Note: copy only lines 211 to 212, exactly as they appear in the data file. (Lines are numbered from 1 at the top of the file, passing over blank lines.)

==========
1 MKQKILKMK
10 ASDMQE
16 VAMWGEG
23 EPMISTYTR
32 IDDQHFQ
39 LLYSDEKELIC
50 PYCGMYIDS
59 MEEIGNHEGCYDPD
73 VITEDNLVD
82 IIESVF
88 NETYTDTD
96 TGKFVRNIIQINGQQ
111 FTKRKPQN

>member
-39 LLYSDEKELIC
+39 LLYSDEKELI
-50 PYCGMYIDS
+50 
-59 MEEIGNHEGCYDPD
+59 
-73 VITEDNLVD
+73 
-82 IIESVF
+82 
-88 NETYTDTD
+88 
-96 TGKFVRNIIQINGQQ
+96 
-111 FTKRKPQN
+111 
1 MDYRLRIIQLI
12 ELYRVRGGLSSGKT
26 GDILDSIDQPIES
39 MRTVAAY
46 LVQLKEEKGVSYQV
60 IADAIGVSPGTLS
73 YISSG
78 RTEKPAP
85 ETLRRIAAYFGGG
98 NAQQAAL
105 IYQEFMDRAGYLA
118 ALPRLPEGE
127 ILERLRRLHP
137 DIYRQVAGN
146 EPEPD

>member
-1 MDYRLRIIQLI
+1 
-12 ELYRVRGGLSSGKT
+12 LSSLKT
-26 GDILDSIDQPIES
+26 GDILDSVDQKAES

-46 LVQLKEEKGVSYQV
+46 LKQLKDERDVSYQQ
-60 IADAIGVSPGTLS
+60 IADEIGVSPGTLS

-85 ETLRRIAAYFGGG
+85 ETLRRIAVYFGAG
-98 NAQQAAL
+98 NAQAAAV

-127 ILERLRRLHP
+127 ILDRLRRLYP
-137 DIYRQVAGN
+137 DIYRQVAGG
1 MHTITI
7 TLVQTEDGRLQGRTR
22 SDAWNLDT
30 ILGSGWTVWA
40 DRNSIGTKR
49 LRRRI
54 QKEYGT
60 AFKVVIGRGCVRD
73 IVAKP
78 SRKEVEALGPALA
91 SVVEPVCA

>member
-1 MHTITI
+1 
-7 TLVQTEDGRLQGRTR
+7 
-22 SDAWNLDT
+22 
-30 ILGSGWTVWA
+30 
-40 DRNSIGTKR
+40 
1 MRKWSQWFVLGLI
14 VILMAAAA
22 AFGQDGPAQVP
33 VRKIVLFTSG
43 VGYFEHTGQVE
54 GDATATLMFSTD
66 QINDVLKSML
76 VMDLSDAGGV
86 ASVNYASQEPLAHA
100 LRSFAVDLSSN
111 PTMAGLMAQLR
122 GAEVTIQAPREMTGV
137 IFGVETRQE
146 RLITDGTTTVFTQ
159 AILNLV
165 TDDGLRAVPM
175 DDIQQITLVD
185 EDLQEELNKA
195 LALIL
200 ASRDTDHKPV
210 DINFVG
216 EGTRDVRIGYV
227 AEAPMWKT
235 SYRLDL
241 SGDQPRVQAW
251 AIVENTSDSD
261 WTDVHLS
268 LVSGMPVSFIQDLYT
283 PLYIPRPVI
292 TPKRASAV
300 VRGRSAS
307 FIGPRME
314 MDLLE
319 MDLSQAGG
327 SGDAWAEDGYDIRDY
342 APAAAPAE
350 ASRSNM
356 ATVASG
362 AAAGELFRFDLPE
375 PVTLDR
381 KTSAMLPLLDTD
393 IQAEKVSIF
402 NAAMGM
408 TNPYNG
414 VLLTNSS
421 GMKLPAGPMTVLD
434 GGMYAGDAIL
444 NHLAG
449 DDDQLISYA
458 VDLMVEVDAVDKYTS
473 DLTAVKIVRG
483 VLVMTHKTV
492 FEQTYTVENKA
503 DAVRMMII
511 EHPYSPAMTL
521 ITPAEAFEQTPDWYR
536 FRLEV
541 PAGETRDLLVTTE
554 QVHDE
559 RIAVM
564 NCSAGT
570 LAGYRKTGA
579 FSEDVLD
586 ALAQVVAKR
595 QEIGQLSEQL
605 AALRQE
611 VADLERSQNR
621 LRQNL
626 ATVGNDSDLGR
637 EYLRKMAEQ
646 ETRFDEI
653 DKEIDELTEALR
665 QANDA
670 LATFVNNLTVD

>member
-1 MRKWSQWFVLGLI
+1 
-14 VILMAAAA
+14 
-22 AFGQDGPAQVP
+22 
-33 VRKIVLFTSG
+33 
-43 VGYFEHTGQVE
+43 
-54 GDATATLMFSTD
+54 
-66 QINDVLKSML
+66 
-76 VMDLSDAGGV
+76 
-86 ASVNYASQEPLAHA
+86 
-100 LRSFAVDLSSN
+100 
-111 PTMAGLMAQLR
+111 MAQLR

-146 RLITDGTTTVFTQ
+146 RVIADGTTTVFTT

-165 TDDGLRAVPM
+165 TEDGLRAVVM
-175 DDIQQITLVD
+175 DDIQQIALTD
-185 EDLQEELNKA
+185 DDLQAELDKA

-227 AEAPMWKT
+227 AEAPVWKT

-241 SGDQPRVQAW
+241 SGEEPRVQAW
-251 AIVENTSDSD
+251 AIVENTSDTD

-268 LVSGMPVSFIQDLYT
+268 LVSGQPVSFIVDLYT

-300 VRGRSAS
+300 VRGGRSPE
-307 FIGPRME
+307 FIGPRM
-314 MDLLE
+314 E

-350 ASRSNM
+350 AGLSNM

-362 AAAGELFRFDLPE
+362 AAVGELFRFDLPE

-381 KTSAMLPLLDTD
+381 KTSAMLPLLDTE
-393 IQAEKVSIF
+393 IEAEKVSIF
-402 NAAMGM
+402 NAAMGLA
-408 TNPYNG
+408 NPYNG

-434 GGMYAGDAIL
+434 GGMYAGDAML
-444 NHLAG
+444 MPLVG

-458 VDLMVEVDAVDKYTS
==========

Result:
+381 KTSAMLPLLDTE
-393 IQAEKVSIF